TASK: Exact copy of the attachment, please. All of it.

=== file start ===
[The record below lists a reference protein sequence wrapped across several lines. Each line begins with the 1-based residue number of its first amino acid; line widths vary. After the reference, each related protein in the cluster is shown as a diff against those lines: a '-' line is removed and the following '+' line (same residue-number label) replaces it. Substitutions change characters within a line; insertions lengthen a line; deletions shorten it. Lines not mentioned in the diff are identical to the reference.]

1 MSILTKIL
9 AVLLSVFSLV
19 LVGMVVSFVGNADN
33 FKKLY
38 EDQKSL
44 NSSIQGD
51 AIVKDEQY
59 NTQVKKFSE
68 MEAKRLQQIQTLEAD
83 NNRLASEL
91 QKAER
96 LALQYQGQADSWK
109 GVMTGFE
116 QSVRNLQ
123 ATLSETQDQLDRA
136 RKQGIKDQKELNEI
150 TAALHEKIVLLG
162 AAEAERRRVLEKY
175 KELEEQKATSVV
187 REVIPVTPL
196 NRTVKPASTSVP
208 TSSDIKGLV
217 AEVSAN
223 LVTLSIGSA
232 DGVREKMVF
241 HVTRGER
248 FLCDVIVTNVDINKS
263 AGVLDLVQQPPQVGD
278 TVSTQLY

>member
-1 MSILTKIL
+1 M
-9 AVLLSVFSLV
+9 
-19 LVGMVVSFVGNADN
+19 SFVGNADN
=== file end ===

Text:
[The record below lists a reference protein sequence wrapped across several lines. Each line begins with the 1-based residue number of its first amino acid; line widths vary. After the reference, each related protein in the cluster is shown as a diff against those lines: a '-' line is removed and the following '+' line (same residue-number label) replaces it. Substitutions change characters within a line; insertions lengthen a line; deletions shorten it. Lines not mentioned in the diff are identical to the reference.]

1 MSILTKIL
9 AVLLSVFSLV
19 LVGMVVSFVGNADN
33 FKKLY
38 EDQKSL
44 NSSIQGD
51 AIVKDEQY
59 NTQVKKFSE
68 MEAKRLQQIQTLEAD
83 NNRLASEL
91 QKAER
96 LALQYQGQADSWK
109 GVMTGFE
116 QSVRNLQ
123 ATLSETQDQLDRA
136 RKQGIKDQKELNEI
150 TAALHEKIVLLG
162 AAEAERRRVLEKY
175 KELEEQKATSVV
187 REVIPVTPL
196 NRTVKPASTSVP
208 TSSDIKGLV
217 AEVSAN
223 LVTLSIGSA
232 DGVREKMVF
241 HVTRGER
248 FLCDVIVTNVDINKS
263 AGVLDLVQQPPQVGD
278 TVSTQLY

>member
-1 MSILTKIL
+1 M
-9 AVLLSVFSLV
+9 
-19 LVGMVVSFVGNADN
+19 SFVGNADN